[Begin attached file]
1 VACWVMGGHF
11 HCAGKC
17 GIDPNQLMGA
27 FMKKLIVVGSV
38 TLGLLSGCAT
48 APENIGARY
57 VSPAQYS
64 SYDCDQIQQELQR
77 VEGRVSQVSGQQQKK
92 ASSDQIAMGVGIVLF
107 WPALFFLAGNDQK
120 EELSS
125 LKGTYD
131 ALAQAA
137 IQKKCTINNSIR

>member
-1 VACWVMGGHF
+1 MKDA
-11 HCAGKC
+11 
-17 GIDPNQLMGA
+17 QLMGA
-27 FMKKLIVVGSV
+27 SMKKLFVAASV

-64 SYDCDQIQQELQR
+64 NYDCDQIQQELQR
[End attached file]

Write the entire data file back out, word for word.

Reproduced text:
1 VACWVMGGHF
11 HCAGKC
17 GIDPNQLMGA
27 FMKKLIVVGSV
38 TLGLLSGCAT
48 APENIGARY
57 VSPAQYS
64 SYDCDQIQQELQR
77 VEGRVSQVSGQQQKK
92 ASSDQIAMGVGIVLF
107 WPALFFLAGNDQK
120 EELSS
125 LKGTYD
131 ALAQAA
137 IQKKCTINNSIR

>member
-1 VACWVMGGHF
+1 MKDA
-11 HCAGKC
+11 
-17 GIDPNQLMGA
+17 QLMGA
-27 FMKKLIVVGSV
+27 SMKKLFVAASV

-64 SYDCDQIQQELQR
+64 NYDCDQIQQELQR